A kind of record of a narrow boat and what has to be done to keep her afloat and usable.
We might even be able to tell you where we get to as well.
Hoping you enjoy the intimate detail of boating on the UK canals.
The name describes my demeanour and voice!
I love narrowboating and that is why this blog is mainly about the boat and our interaction with it. I have been keeping a log for Sonflower ever since we bought her and moved onto her as our main residence.
Some incidents in our boating life have been hilarious, some scary and some down right dangerous. I cannot tell what will come in the future but you can now share them!
The crew are an 'ordinary' couple. The Best Mate and I.
The Met Office says that the winter will be mild. Not as mild as last year but not a hard one. Nevertheless. We are sure to get rain at some point and fog and frost and all the other weather types that degrade the boat.
So now, while the sun shines it is time to put a bit of paint on the boat to cover up those rusty bits where the boat has seen the wear and tear of a good cruising year.
The boat is booked into Tooley's Yard for a full repaint next spring so I have decided to go for the cheap and least time consuming option of a quick coat of Hammerite Smooth Dark Green paint over the gunwales and patching in the rest of the superstructure.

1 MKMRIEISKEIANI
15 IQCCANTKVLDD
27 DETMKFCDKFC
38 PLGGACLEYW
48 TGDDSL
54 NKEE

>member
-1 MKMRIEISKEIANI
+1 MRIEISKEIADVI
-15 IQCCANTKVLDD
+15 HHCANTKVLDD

The cost of this little lot about Thirty Quid, including a new wire brush, roller and tray!
Must turn the boat round now to paint the other side before the sun goes in.
SONFLOWER is back on the South Oxford Canal having turned at Napton today and is waiting to ascend the Napton flight. With Hatton flight and Stockton locks behind her, the hard wide stuff is past and she is expected home early on Friday afternoon.
That's more like our normal cruising speed.
Progress has been good and the crew is better. A fall in the basin in Stratford meant a sore back slowed the crew down. They were glad of a locking partner down the Hatton flight and up the Stockton locks. Now the soreness is all but gone and they report that they are still very relaxed.
You may remember my moan about the BW workboats that clutter up the Banbury town centre when no-one would mind them mooring below the lock where leisure boaters feel vulnerable. (A Popular Place)
Well as you can see, BW have now made the mooring adjacent to Tooley's yard their official place of abode. Now they can charge any boat that moors here a charge and stick on one of their red stickers!
The Banbury Mooring Restriction Zone was ostensibly instigated to ensure that visitors could moor in the town centre for a reasonable time (48hr). Obviously BW do not think that leisure boaters should have priority above their work boat.
By the way, there is no vehicular access to this particular mooring. The BW workmen have to approach the canal and park BELOW the lock adjacent to the Facilities building. So why can't they designate a mooring there for themselves?
Stuart texted me 11/09/2008 19:04 "been a gr8 day afta early rain. Made it up Hatton in 4 hours (on own!) in just unda 4 hours! Boat very smooth- we r v relaxed (and pleasantly tired!) aiming 4 Stratford Sat eve. frm us S/M"
I will keep you up to date.
Anyone the sees SONFLOWER disappearing into the distance, please give her a wave!
They won't be held up by gate replacements 10/11-09 at Lapworth flight as I feared.
SONFLOWER is making fantastic progress and behaving well.